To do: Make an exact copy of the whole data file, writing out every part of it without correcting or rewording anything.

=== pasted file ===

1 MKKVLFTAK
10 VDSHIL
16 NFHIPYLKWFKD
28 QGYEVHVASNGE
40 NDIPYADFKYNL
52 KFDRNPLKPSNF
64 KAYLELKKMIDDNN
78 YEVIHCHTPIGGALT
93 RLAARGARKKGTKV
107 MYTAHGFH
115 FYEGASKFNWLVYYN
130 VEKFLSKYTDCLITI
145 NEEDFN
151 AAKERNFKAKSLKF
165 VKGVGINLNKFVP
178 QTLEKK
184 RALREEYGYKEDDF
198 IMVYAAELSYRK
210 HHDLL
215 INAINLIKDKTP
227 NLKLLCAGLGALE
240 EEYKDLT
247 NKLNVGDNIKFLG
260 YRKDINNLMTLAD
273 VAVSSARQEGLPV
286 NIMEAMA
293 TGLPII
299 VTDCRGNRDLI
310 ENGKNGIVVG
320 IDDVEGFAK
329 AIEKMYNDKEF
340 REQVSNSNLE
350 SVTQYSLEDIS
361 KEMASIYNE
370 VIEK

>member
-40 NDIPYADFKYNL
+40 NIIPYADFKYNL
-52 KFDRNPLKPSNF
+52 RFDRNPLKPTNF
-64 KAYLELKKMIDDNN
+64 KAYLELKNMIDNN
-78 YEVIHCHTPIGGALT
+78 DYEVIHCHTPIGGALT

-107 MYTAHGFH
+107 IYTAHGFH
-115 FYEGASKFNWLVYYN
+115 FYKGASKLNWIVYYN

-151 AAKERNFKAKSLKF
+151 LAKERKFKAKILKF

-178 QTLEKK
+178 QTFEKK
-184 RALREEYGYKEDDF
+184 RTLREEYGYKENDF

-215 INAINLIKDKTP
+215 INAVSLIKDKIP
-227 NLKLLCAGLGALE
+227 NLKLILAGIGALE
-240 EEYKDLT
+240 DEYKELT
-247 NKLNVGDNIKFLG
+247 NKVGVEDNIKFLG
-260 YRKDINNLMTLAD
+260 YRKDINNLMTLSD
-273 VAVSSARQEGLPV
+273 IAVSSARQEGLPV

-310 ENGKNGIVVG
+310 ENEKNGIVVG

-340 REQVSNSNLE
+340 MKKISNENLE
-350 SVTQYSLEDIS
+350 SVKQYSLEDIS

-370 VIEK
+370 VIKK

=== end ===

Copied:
1 MKKVLFTAK
10 VDSHIL
16 NFHIPYLKWFKD
28 QGYEVHVASNGE
40 NDIPYADFKYNL
52 KFDRNPLKPSNF
64 KAYLELKKMIDDNN
78 YEVIHCHTPIGGALT
93 RLAARGARKKGTKV
107 MYTAHGFH
115 FYEGASKFNWLVYYN
130 VEKFLSKYTDCLITI
145 NEEDFN
151 AAKERNFKAKSLKF
165 VKGVGINLNKFVP
178 QTLEKK
184 RALREEYGYKEDDF
198 IMVYAAELSYRK
210 HHDLL
215 INAINLIKDKTP
227 NLKLLCAGLGALE
240 EEYKDLT
247 NKLNVGDNIKFLG
260 YRKDINNLMTLAD
273 VAVSSARQEGLPV
286 NIMEAMA
293 TGLPII
299 VTDCRGNRDLI
310 ENGKNGIVVG
320 IDDVEGFAK
329 AIEKMYNDKEF
340 REQVSNSNLE
350 SVTQYSLEDIS
361 KEMASIYNE
370 VIEK

>member
-40 NDIPYADFKYNL
+40 NIIPYADFKYNL
-52 KFDRNPLKPSNF
+52 RFDRNPLKPTNF
-64 KAYLELKKMIDDNN
+64 KAYLELKNMIDNN
-78 YEVIHCHTPIGGALT
+78 DYEVIHCHTPIGGALT

-107 MYTAHGFH
+107 IYTAHGFH
-115 FYEGASKFNWLVYYN
+115 FYKGASKLNWIVYYN

-151 AAKERNFKAKSLKF
+151 LAKERKFKAKILKF

-178 QTLEKK
+178 QTFEKK
-184 RALREEYGYKEDDF
+184 RTLREEYGYKENDF

-215 INAINLIKDKTP
+215 INAVSLIKDKIP
-227 NLKLLCAGLGALE
+227 NLKLILAGIGALE
-240 EEYKDLT
+240 DEYKELT
-247 NKLNVGDNIKFLG
+247 NKVGVEDNIKFLG
-260 YRKDINNLMTLAD
+260 YRKDINNLMTLSD
-273 VAVSSARQEGLPV
+273 IAVSSARQEGLPV

-310 ENGKNGIVVG
+310 ENEKNGIVVG

-340 REQVSNSNLE
+340 MKKISNENLE
-350 SVTQYSLEDIS
+350 SVKQYSLEDIS

-370 VIEK
+370 VIKK